The year 2018 was a strange year in market history. Although the indexes all made new highs during the year they ended with the worst December performance since 1930. After nine years of investors making above average returns, they were shocked into the reality that the market doesn’t go straight up.
There will always be issues that investors have to worry about, but they tend to extrapolate the problem while keeping the solutions constant. We have weathered larger geopolitical issues in the past and while government policies can affect the economy, they cannot destroy it or make it any better than its underlying potential. The U.S. economy may not be a perfect system but it is the most successful economy in history.
After two years of steady growth, the U.S. equity markets gave way to volatility in 2018. September 2018 not only marked the 10th anniversary of the collapse of Lehman Brothers, but also served as a turning point in the current market cycle, as demonstrated by a historic collapse in the fourth quarter. The S&P 500 Index reversed its 10% year-to-date gain as of September 30, 2018 into a 4.4% loss by the year end, marking its worst calendar year since the financial crisis in 2008-09 and the most painful December on record. All the major market indexes posted double-digit losses for the last quarter, led by small and mid-capitalization stock benchmarks, despite the biggest ever single-day gains for the Dow Jones Industrial Average and the S&P 500 on December 26th . This decline spread throughout almost every sector of our domestic economy, leaving only the most defensive health care and utilities sectors with single-digit gains.
The global markets, as measured by the MSCI EAFE Index, have fallen 13% in 2018, as the gains of the first nine months of the year were erased and the index moved into negative territory in the final quarter.
The fixed income market’s performance through 2018 was largely a story of strengthening economic growth and rising interest rates. Wage inflation and a seemingly more hawkish Federal Reserve Chairman all contributed to persistent upward pressure on yields, and the significant 3% level on the 10-year Treasury bond was broken in September. It remained at about that level until early December when risk aversion returned. As a result, the U.S. Aggregate Bond Index ended the year on the same level it started.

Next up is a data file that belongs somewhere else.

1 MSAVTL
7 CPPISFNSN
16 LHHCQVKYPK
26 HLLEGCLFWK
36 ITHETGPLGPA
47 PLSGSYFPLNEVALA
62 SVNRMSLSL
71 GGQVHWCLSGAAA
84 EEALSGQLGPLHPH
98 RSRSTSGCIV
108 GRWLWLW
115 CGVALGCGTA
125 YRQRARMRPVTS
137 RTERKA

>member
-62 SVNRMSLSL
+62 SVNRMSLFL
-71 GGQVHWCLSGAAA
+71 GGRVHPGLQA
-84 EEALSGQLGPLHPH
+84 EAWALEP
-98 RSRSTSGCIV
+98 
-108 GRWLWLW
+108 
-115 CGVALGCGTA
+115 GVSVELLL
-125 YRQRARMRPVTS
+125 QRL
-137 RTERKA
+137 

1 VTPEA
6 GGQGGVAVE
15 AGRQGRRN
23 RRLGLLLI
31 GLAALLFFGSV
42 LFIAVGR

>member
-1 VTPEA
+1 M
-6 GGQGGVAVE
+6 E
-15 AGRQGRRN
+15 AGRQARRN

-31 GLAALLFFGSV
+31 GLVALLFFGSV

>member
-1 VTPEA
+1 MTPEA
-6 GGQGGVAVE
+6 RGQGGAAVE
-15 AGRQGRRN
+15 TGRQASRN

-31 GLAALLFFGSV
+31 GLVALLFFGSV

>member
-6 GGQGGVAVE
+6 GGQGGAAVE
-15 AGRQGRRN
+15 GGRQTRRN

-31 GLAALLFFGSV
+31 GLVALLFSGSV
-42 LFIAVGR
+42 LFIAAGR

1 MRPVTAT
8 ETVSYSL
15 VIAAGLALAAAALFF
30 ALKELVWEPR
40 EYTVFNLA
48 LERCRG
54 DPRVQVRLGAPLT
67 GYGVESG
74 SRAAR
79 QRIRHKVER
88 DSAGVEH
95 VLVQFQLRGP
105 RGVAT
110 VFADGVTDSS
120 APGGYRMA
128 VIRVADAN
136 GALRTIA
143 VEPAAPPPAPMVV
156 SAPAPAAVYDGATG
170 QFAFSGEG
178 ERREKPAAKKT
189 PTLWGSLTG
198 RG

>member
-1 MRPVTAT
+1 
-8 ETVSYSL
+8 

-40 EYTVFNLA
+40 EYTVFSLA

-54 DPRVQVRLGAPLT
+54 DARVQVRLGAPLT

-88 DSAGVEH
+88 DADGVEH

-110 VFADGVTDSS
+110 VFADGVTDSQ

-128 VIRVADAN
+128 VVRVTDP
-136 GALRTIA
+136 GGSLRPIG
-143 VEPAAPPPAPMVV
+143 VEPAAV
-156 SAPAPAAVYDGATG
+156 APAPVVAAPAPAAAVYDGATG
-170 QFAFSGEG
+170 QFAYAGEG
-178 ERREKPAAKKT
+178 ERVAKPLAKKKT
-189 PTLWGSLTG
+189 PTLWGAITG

Despite the recent turmoil in financial markets, significant sectors of the U.S. economy remained healthy. After deleveraging in the wake of the 2008 financial crisis, household balance sheets remained robust, and savings rates continued to be high. Consumption, which makes up a sizable portion of U.S. GDP, continued to be supported by tight labor markets, lower energy prices and the recent tax cuts.
The U.S. economy grew at a strong 3.5% annual growth rate in the third quarter. While dipping from the previously recorded 4.2 %, our GDP growth had its best back-to-back quarters in four years, thanks to free spending by consumers and the federal government. On the other hand, home sales and housing starts were down and median home prices moved lower. The ISM Manufacturing Index fell in November, albeit to levels still well above the midpoint of 50, which separates economic expansion from contraction. Job creation ended 2018 on a powerful note with nonfarm payroll surging by over 300,000 in December. In addition to job gains, wages jumped over 3% from a year ago, posting the best gain since April 2009. The far bigger than expected jump in nonfarm payroll eased the market’s fears of an impending recession and indicated that our domestic economy still has considerable forward momentum.
As the U.S. economic data offered mixed signals, the tone of the Federal Reserve’s rhetoric became more dovish. Despite the fact that in October Jerome Powell said that the Fed was “a long way off” from the neutral policy rate, his more recent comments reflected some deviation from the aggressive path of the last few months. The Fed’s goal now is to engineer a “soft landing” with acceptable levels of GDP growth, inflation and unemployment levels.
So, what should we expect in 2019? We believe politics and policy out of Washington will continue to weigh on the markets, much like they did in 2018. Investigations and manufactured crises are likely to contribute to uncertainty. Trade tensions persist, though on a more positive note, relations between the U.S. and China seem to be improving. A commitment to keep negotiating would likely delay the March 1st increase of tariffs to 25% on $200 billion of Chinese goods. The Trump administration’s concerns regarding China’s industrial policy still stand, but the President, who is sensitive to financial markets and economic concerns over the trade tensions, may be more inclined to take a smaller deal in the name of a political victory.
The stock market entered bear market territory in December. The decline from the recent peaks to the lows recorded on December 24th and 26th has been sharp and steep, exceeding a drop of 20%. However, since Christmas, the market has turned around in a V-shaped recovery as risks from the Federal Reserve, China, and the White House have diminished.
Market sentiment is a fragile emotion that can turn on a dime, as the last quarter of 2018 has shown. The market is in a recovery stage, but that still doesn’t suggest an end to amplified volatility. At the same time, the big picture is favorable enough for stocks to be a more attractive financial investment during 2019 in our opinion.
Dumont & Blake Investment Advisors, LLC
December 31, 2018